In a damning piece by Vulture journalists Lane Brown and Luke Winkie, it was revealed that review aggregate site Rotten Tomatoes has been compromised by a US-based PR firm that pays writers to submit more positive, sales-friendly film reviews.
Bunker 15, the firm in question, would pay film critics $50 USD or more for each review, and prioritise sending the more positive ones to Rotten Tomatoes in a seeming attempt to bump up the aggregate score for films they managed. This practice reportedly went on for over five years.
One film, 2018’s Ophelia (starring Daisy Ridley) rose from an initial aggregate ‘rotten’ score of 46%, to a ‘fresh’ 62%, after such incentivised reviews were added to the site. Rotten Tomatoes denies knowing anything about this apparent manipulation, reiterating in the Vulture piece that they prohibit ‘reviewing based on a financial incentive’.
There is a certain irony to the situation, given that when founder Patrick Lee started Rotten Tomatoes in the 90s, he did so because he was angry at publications printing full-page movie ads ‘with good quotes about it, regardless of whether the movie was actually good or not.’ Lee and his co-founders, Senh Duong and Stephen Wang, instead wanted a place where you could see ‘all the good and bad reviews about a movie… and have a score for it.’ [Source: MediaWeek]
Rotten Tomatoes has since removed a number of Bunker 15 films from its site and sent a warning to writers who reviewed them. They are quoted in Vulture as saying: ‘We take the integrity of our scores seriously and do not tolerate any attempts to manipulate them. We have a dedicated team who monitors our platforms regularly and thoroughly investigates and resolves any suspicious activity.’
Are critics bought in Australia, too?
The situation described in Vulture is entirely US-specific – but that doesn’t rule out the possibility that positive reviews are being bought in Australia, too. From this writer’s perspective, it’s been alarming to see the rise of TikTok stars, YouTube celebrities and other social media influencers packing out film previews that are typically reserved for critics alone.
In my opinion, the business of being a film critic is one that requires passion, skill, and a robust education – whether that be from a top university, the neighbourhood multiplex, or an extensive media library on the family PC, it doesn’t matter. It’s an opinion-based profession, sure, which eliminates the need for objectivity, but being in the business of subjectivity still requires integrity at a minimum. If you don’t like a film, tell people you don’t like it. If you do like a film, tell them you like it.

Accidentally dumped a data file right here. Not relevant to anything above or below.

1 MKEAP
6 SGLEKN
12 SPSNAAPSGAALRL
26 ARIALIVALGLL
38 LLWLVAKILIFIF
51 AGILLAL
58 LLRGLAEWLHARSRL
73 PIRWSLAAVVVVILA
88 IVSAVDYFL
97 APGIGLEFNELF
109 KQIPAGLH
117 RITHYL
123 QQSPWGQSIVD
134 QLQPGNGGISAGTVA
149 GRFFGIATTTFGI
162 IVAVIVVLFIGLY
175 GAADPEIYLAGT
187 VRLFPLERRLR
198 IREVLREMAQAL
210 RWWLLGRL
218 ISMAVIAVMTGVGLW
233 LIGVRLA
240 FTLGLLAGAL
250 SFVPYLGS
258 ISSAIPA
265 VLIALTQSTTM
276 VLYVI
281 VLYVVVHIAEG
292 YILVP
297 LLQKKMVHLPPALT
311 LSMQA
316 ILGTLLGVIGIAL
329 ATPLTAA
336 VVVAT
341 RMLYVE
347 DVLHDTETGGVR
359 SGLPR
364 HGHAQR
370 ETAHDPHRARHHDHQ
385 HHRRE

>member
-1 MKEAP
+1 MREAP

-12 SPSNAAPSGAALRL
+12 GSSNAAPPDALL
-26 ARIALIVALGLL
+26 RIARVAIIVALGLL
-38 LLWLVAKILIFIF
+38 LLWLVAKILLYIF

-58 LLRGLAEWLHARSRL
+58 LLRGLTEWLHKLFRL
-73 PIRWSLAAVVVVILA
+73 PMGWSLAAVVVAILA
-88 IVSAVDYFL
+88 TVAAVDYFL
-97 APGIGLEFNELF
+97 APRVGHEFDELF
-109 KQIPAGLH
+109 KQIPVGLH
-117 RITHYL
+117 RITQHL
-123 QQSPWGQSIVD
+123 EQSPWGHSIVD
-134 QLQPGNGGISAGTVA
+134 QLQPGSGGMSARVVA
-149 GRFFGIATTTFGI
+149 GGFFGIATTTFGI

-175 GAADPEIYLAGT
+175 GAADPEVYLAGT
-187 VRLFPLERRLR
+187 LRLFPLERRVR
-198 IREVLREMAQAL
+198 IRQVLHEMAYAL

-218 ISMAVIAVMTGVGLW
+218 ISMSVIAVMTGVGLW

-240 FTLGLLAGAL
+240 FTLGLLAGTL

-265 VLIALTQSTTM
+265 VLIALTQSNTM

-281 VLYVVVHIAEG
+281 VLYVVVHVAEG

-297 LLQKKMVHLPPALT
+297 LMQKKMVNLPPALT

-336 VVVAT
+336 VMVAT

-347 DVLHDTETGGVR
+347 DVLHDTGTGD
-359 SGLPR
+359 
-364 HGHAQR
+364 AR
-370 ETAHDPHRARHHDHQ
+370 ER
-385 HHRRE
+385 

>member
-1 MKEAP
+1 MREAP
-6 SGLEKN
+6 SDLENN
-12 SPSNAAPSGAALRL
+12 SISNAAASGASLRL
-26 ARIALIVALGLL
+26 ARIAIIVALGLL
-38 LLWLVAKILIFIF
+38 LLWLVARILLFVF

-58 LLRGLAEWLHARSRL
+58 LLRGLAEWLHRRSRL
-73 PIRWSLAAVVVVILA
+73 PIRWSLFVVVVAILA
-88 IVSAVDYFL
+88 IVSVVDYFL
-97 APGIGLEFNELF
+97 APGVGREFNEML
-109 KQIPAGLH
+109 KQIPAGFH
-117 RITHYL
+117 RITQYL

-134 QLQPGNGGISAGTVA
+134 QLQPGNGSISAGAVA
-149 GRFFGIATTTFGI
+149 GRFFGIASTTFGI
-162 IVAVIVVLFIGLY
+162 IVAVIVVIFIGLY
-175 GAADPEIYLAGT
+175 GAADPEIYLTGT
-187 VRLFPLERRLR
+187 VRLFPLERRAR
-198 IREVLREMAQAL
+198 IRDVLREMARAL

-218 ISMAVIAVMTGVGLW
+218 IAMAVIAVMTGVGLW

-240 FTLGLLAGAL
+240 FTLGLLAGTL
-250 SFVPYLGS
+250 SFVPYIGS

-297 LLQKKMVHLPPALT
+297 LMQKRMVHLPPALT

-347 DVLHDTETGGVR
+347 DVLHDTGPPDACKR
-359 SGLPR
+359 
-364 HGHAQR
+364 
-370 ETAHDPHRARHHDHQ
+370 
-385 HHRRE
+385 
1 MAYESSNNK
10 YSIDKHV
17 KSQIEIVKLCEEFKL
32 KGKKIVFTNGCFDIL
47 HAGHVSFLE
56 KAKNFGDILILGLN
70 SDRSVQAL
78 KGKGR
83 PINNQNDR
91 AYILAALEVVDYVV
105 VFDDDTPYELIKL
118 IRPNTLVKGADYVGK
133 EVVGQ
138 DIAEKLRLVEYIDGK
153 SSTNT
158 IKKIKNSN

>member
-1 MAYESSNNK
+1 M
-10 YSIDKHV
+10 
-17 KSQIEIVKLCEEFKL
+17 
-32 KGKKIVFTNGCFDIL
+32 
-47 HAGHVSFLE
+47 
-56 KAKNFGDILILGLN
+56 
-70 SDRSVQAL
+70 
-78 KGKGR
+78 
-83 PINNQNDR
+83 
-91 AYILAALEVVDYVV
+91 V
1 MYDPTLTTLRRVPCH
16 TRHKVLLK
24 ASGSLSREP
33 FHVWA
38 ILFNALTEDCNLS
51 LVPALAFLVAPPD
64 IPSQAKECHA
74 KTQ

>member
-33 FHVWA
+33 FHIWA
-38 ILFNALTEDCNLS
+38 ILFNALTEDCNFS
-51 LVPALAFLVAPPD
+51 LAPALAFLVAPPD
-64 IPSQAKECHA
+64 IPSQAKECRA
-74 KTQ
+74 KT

‘We are living in a time where legitimate critical voices are being drowned out by “influencers” and niche celebrity endorsements,’ says Nadine Whitney, freelance film critic and co-chair of The Australian Film Critics Association. ‘It is reprehensible that there are certain “review influencers” out there who use their social media impact to push for certain films regardless of their quality. I’m not sure how the opinion of random person from MAFS factors into the critical conversation.’
Influencers aside, there is one Australian-based website, Whitney says, that she has seen ‘adjust ratings from their writers, to keep certain sponsors happy’. She attests that they also run ads for ‘gambling, vaping, and other such things disguised as film reviews’. We cannot name the site.
Whitney, who only recently became a ‘Tomatometer-approved‘ critic after writing for years across publications like the Alliance of Women Film Journalists and The Curb, says that she had also heard of some critics in Australia being approached by filmmakers and PR agents with financial incentives to write good reviews. ‘I am not one of them,’ she clarified. ‘My opinion is not, and will never be, for sale’.
One Australian critic who was approached with such a proposition is Travis Johnson, a Sydney-based writer whose work appears in Metro, SBS Movies, and Flicks.com.au. He has been clear in saying that he turned the offer down, but the example is still an insight into how practices like that of Bunker 15 may be working in Australia.
On 28 June 2022, Johnson received a direct message on Twitter from a small publicist, asking him if he would write a review of an upcoming release they were handling. The publicist didn’t waste any time in offering him $100 in ‘beer money’ in return for a review that would make the film go to the ‘top of the pile’. They did go on to say that it would not ‘guarantee a good review’, but given that films generally get more attention (i.e., go to the ‘top of the pile’) if they have good reviews – as evidence by how Rotten Tomatoes scores correlate with box office performance – the implication here is obvious.
Johnson admits that immediately after receiving the DM he was ‘briefly, and embarrassingly, tempted.’